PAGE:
New Study: Electric vehicles do little to reduce CO2 emissions

Subsidizing the purchase of electric cars in Canada is an inefficient way to reduce greenhouse gas emissions and it’s not cost-effective, according to a Montreal Economic Institute study released Thursday.

“It’s just a waste,” said Germain Belzile, one of the authors of the study, which examined electric vehicle subsidies offered by Canada’s two biggest provinces Ontario and Quebec, which can rise to as much as a third of a vehicle’s purchase price, depending on the model.

“Not only do these programs cost taxpayers a fortune, but they also have little effect on GHG emissions,” he said.

The government of Quebec has set a goal of having one million electric and hybrid vehicles on its roads by 2030, up from 6,000 currently. Ontario has the same objective.

On this basis, said Belzile, would fall by about 3.6 percent in Quebec and 2.4 percent in Ontario.

The two provinces have said they aim to reduce CO2 emissions by about 37 percent by 2030, from 1990 levels.

Quebec is offering rebates of up to Can$8,000 for the purchase of new electric or rechargeable hybrid cars—which are significantly more expensive than their gas-guzzling counterparts—while Ontario is offering to refund Can$14,000 of the price.

The study estimates that these subsidies cost taxpayers Can$523 per tonne of GHG not emitted in Ontario and Can$288 in Quebec.

By comparison, a cap and trade system for big polluters in Quebec and the US state of California, which Ontario is due to join soon, costs a mere Can$18 per tonne.

In subsidizing electric vehicle purchases, Ontario and Quebec end up spending up to 29 times and 16 times, respectively, the carbon market price for each tonne of GHGs eliminated.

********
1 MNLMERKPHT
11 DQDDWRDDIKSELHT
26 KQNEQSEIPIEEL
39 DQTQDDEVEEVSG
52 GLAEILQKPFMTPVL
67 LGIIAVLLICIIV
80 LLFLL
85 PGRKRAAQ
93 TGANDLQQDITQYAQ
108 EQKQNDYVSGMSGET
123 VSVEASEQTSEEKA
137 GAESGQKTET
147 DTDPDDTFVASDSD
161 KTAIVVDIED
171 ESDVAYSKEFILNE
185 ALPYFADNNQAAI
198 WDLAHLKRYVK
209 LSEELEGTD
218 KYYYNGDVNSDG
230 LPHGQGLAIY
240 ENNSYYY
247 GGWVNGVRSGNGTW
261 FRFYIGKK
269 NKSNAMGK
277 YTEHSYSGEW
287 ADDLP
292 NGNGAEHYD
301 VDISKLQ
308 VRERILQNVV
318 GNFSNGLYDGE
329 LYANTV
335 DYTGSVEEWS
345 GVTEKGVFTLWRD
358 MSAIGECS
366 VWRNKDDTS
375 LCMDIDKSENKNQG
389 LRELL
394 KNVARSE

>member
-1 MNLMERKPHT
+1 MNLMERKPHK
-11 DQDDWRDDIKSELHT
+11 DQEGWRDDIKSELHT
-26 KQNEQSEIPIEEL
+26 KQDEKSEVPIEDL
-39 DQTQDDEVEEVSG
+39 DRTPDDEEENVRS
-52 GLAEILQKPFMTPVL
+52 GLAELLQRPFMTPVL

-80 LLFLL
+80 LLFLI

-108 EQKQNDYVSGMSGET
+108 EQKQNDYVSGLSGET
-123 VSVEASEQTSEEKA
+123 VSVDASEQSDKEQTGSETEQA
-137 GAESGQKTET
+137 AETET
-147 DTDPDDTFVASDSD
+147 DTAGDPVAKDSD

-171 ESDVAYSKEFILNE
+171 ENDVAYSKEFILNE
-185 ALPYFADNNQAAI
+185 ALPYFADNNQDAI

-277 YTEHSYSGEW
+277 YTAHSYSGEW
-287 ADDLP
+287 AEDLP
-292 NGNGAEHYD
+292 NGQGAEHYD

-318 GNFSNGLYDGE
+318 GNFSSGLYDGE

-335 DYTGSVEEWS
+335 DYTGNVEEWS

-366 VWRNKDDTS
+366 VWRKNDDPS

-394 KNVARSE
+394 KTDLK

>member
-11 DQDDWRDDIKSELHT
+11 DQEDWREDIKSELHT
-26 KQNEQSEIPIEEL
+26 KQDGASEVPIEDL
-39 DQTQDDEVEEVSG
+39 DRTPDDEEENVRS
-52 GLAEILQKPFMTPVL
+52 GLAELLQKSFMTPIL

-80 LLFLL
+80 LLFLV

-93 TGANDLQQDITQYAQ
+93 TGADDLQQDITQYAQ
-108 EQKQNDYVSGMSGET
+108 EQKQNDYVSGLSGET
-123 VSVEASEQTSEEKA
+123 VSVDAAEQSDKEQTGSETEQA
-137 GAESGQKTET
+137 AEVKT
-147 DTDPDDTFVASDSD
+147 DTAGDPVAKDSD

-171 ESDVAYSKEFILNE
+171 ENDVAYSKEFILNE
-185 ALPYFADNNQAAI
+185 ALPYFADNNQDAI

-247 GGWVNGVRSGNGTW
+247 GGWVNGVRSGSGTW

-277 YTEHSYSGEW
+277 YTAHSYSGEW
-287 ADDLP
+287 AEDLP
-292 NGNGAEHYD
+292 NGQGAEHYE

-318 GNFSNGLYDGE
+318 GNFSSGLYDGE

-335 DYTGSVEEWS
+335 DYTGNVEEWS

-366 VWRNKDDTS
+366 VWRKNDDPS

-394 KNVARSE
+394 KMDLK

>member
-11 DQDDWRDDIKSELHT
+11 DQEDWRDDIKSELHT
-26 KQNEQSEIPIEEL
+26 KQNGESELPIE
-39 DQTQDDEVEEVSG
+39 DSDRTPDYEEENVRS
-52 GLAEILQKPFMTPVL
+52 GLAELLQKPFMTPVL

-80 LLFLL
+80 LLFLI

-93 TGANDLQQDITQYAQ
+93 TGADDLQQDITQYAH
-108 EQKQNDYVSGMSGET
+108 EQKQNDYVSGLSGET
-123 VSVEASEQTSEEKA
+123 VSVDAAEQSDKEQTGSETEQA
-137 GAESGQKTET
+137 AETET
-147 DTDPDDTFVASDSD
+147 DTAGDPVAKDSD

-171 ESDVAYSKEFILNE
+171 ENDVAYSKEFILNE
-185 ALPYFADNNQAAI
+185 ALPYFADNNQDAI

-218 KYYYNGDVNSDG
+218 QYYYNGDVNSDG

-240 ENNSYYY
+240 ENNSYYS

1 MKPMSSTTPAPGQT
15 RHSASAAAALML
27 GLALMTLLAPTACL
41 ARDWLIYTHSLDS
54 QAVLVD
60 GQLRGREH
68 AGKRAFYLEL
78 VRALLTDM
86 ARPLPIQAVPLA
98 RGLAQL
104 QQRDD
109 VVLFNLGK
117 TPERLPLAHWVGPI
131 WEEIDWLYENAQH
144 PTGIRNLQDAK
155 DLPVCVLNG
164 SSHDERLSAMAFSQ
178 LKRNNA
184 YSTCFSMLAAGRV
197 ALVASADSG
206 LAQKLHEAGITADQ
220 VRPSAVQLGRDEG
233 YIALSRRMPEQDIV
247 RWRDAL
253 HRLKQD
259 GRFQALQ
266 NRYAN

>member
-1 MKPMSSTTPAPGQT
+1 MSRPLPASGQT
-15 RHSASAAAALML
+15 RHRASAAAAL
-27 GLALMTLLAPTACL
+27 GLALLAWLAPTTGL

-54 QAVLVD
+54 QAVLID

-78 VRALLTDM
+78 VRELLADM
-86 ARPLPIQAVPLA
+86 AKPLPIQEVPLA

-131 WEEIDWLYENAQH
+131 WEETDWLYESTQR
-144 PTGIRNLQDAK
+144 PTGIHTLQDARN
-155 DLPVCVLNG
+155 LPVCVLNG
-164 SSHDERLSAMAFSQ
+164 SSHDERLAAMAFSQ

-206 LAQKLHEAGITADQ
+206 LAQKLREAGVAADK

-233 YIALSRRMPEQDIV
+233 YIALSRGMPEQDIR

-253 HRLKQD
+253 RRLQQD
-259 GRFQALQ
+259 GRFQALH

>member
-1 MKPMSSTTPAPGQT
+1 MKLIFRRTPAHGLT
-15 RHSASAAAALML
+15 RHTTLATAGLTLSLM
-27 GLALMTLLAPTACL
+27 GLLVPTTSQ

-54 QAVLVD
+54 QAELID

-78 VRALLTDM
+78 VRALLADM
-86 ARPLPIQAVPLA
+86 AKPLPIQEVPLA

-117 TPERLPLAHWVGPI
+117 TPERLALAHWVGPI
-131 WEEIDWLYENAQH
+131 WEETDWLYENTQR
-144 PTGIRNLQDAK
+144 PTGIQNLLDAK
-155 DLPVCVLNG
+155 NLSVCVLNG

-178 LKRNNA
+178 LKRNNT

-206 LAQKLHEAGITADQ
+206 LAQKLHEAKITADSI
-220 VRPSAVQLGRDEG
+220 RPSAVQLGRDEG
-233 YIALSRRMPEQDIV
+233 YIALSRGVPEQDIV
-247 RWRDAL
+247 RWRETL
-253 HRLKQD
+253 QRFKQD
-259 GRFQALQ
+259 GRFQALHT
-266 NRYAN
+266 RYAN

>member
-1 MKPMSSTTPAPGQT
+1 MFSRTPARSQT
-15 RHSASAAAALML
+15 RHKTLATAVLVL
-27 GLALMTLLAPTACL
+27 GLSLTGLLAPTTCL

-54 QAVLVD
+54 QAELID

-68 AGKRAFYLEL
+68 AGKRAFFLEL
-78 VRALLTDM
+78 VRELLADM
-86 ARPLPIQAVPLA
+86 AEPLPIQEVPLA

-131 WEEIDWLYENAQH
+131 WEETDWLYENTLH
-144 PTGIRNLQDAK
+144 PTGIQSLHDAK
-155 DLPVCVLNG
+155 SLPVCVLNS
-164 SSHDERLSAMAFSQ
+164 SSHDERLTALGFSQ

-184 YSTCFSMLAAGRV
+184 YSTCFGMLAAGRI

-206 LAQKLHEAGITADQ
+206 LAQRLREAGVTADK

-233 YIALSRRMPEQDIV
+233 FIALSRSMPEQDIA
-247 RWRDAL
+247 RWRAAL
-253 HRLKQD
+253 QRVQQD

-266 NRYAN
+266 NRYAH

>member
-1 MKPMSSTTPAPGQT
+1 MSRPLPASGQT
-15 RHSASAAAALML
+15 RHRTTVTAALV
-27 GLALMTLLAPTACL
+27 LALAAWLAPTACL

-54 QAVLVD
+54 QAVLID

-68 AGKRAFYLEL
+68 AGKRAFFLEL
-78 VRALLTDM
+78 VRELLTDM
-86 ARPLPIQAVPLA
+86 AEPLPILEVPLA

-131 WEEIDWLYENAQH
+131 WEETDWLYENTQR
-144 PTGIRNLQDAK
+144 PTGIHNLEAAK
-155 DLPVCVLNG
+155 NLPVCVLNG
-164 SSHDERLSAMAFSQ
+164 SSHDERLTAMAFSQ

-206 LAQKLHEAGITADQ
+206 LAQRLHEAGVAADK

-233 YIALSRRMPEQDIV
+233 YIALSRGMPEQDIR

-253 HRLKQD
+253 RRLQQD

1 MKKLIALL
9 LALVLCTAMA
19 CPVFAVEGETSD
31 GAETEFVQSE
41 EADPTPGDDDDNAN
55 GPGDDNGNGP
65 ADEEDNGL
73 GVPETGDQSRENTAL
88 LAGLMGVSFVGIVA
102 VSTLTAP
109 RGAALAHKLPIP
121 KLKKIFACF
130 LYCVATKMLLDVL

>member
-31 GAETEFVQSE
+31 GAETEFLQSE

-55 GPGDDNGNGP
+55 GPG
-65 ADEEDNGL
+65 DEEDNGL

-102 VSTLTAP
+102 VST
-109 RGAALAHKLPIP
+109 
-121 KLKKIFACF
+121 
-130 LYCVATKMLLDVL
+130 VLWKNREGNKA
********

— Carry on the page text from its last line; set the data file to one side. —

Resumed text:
“Common sense, both economically and ecologically speaking, argues in favor of reducing these subsidies, and even eliminating them,” the study concludes.


Comments (6)

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    Teslas are fine electric cars as far as that goes. However, if they are truly viable they should be able to compete in the free market without taxpayer subsidies. At the very least, it’s time to take off the public funded training wheels.

    Likewise, every transportation choice involves trade-offs, and they all create CO2 – even walking. An enormous part of the whole eco-movement is about sanctimonious posturing and and self righteous chest thumping over just who is “saving the planet” the most.

    In this case I don’t accept the premises that CO2 is a pollutant, and that CO2 is destroying earth’s climate. All that chest thumping is just stupid.

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    I’m fed up with this hooey. It originates in the cities, armpits and exhaust pipes everywhere. Cement and pavement cooks brains.
    Toronto pols have been pushing subsidized public transit in vain forever. Turns out the middle class don’t like the look and smell of poverty.Now it’s subsidized slot cars. Pathetic.

  • Avatar

    David Lewis


    The article ended with saying lets use common sense. Lets take common sense one step further and realize that there is no need to reduce carbon dioxide emissions. Looking the carbon dioxide concentrations and comparing it to warming, there is very little correlation.

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      Richard Binns


      The correlation between CO2 and temperature rise is a bit like that between global obesity increase and global increase in use of gymnasiums – they rising together but there is very little evidence for links either way!

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    Michael van der Riet


    If I had to choose between an electric and a gas/diesel version of the same car at the same price, it wouldn’t be an easy decision. In North America, the fuel cost per kilometer of a gasoline-powered car is about four times that of an electric car. Read David MacKay’s SEWTHA and do the math for yourself. The problem with owning an electric car is the batteries: their cost and their limited life. Musk can’t make the Model 3 affordable because the batteries cost close to those of a Model S. That’s why he built the Gigafactory, to try chop a few per cent off the cost. For the average electric car owner, the lifetime savings on fuel may not be enough to compensate for the higher purchase price and lower residual value.

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    As long as governments have no limit credit cards to run up tax payer debt the “renewable ” industry will be happy to take the money .
    Why would they actually have to produce cost competitive vehicles
    when they get bailed out by politicians ?

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